We were asked today to make a speech about the significance of Mabo. In all I have just said, the legal and practical implications of the Mabo decision are clear. But the true impact of the Mabo decision reaches far beyond the courtroom.

 It is important to understand that the acknowledgement of native title is unique under Australian law. It is not granted by the Crown like other titles, rather it is an acknowledgement of title that is inherent to Aboriginal peoples as the first owners and possessors of this land. Native title does not require a court case for its existence, but through Mabo it has acquired a method of recognition and enforcement.

Unfortunately, despite the immensity of reform brought about by the Mabo decision in the 1990s, little actual progress has been made since then. Aboriginal people still face serious challenges when trying to achieve the recognition of native title and in the wider picture, fighting for self determination.

Self-determination has been the goal of indigenous groups since even before Mabo, with the aim of it to have decisions regarding Aboriginal communities made by Aboriginal people rather than distant authorities. The Mabo decision and native title have been crucial elements in furthering self-determination and increasing the sense of pride and belonging in the Aboriginal community, but there are major barriers not only preventing progress for self-determination. For example, the Northern Territory intervention was a drastic and inhumane measure against the chronic issues facing Aboriginal communities in northern Australia that stripped many indigenous people of their basic human rights, and almost completely destroyed any concepts of self-determination worked for beforehand. It is one of many obstacles that are preventing aborigines and the wider community from achieving self-determination.

Whilst this policy has been officially instigated by both the government and the public, there have been several decisions made in relation to native title that inhibit rights of Aboriginal people and accessibility to legal recognition of their land. Australia went backward in terms of Aboriginal land rights in the early 2000s, and the ramifications of those laws are still being felt. Despite massive support from the Aboriginal community to legally restore native claims, initiatives such as the Howard government’s 10 Point Plan have made it increasingly difficult for this recognition to be achieved. In the last 20 years, only 30 of nearly 600 Aboriginal clans have had native title restored; a mere fraction of the land that has been occupied by their ancestors for thousands of years.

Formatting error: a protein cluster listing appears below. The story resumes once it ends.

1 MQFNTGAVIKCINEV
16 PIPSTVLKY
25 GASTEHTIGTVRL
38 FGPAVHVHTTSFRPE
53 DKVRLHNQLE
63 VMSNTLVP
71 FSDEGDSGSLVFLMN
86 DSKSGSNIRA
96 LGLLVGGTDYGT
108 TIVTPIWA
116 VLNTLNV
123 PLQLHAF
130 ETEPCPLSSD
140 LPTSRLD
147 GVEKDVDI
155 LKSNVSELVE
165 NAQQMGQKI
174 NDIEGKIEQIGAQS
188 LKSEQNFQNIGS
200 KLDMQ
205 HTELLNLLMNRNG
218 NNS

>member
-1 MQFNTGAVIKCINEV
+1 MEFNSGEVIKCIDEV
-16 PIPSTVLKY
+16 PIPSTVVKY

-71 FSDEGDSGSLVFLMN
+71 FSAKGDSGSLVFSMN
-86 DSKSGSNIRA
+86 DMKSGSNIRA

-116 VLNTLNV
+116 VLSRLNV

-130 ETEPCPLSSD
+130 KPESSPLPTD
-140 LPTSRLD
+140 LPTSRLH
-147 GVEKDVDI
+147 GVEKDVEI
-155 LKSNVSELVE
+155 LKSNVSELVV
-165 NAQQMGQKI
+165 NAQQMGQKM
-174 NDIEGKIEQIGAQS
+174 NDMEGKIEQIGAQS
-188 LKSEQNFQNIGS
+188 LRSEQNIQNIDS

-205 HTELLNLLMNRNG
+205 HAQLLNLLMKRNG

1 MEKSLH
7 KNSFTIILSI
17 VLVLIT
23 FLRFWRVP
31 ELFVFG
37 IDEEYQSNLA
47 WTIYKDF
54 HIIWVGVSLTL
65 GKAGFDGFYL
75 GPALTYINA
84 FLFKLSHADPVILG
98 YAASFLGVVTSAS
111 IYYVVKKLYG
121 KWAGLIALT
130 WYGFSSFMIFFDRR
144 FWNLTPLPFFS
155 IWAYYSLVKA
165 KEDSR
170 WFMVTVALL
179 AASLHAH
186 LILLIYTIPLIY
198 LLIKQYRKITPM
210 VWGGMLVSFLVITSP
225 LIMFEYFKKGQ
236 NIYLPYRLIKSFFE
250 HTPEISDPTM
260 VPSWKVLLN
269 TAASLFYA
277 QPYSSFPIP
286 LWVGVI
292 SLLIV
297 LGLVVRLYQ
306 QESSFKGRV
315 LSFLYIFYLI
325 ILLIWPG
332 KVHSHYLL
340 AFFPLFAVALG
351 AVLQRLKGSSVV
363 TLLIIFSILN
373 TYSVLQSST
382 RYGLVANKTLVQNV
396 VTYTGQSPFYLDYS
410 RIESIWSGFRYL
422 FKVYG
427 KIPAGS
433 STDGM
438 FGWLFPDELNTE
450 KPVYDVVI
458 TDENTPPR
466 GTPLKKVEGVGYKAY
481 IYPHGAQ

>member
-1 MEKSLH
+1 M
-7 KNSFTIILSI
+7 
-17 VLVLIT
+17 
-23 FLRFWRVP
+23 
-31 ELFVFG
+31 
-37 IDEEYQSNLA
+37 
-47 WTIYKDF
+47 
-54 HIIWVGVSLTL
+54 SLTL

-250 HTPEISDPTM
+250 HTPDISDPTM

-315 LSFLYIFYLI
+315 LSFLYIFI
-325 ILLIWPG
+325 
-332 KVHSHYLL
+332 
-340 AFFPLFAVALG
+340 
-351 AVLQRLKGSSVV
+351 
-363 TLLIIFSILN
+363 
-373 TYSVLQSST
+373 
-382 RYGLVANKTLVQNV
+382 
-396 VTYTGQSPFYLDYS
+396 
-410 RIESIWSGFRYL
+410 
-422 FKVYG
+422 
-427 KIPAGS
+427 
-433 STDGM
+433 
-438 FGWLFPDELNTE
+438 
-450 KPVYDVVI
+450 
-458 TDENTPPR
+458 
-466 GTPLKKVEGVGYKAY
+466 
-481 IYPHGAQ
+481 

These policies instigated by Australian governments have really inhibited the power of the Mabo decision to bring about great positive change for Aboriginal people. Under the 10 Point Plan, it is up to the people seeking recognition to prove their connection with the land, and this is made extremely difficult under the current legislation. Not to mention, the groups against native title recognition are generally wealthy mining or agricultural companies who have the resources available to pursue lengthy court cases, for whom it is made all too easy to block native title claims in the interest of profits. So, we can see that the battle for land rights that Mabo established is far from over for the Aboriginal people.

Even so, the struggle Eddie Mabo fought to bring about change that was so needed in Australia has left a legacy that continues to influence not only the Aboriginal community, but Australia as a whole. Hundreds of people every year are fighting to be recognised as the original owners of their land, and even more are fighting to achieve self-determination in the eyes of the law and society. Their battles  began with Eddie Mabo, and it’s his legacy that spurs them on.

So next year, on Mabo Day, June 3rd, let us take a moment to remember and recognize the achievements of the Decision whose name bears the remembrance of Eddie Mabo. He was a man whose perseverance and determination changed the face of Australian land law forever, and whose will for change will endure. And let us remember our duty as Australians to strive to protect the millennia long history of this nation and its Indigenous people.